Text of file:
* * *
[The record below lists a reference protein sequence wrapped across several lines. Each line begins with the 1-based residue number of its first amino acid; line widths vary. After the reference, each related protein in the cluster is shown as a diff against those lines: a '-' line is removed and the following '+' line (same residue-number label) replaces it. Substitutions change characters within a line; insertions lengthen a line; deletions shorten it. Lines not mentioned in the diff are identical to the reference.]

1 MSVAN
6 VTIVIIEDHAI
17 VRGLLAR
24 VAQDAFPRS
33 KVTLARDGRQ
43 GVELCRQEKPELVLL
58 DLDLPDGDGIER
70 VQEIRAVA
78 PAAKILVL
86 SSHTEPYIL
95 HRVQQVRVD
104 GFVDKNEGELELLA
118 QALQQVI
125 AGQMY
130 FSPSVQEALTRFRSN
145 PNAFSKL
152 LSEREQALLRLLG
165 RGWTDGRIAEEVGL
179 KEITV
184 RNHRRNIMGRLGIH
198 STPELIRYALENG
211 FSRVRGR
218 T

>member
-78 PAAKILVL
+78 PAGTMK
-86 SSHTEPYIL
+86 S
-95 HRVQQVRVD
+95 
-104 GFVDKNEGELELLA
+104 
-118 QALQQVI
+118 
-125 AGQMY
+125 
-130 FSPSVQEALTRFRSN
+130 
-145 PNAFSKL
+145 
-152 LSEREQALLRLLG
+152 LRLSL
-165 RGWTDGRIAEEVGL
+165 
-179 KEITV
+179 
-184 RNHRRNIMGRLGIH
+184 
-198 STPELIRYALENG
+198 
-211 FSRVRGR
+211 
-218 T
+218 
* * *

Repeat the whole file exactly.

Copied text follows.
[The record below lists a reference protein sequence wrapped across several lines. Each line begins with the 1-based residue number of its first amino acid; line widths vary. After the reference, each related protein in the cluster is shown as a diff against those lines: a '-' line is removed and the following '+' line (same residue-number label) replaces it. Substitutions change characters within a line; insertions lengthen a line; deletions shorten it. Lines not mentioned in the diff are identical to the reference.]

1 MSVAN
6 VTIVIIEDHAI
17 VRGLLAR
24 VAQDAFPRS
33 KVTLARDGRQ
43 GVELCRQEKPELVLL
58 DLDLPDGDGIER
70 VQEIRAVA
78 PAAKILVL
86 SSHTEPYIL
95 HRVQQVRVD
104 GFVDKNEGELELLA
118 QALQQVI
125 AGQMY
130 FSPSVQEALTRFRSN
145 PNAFSKL
152 LSEREQALLRLLG
165 RGWTDGRIAEEVGL
179 KEITV
184 RNHRRNIMGRLGIH
198 STPELIRYALENG
211 FSRVRGR
218 T

>member
-78 PAAKILVL
+78 PAGTMK
-86 SSHTEPYIL
+86 S
-95 HRVQQVRVD
+95 
-104 GFVDKNEGELELLA
+104 
-118 QALQQVI
+118 
-125 AGQMY
+125 
-130 FSPSVQEALTRFRSN
+130 
-145 PNAFSKL
+145 
-152 LSEREQALLRLLG
+152 LRLSL
-165 RGWTDGRIAEEVGL
+165 
-179 KEITV
+179 
-184 RNHRRNIMGRLGIH
+184 
-198 STPELIRYALENG
+198 
-211 FSRVRGR
+211 
-218 T
+218 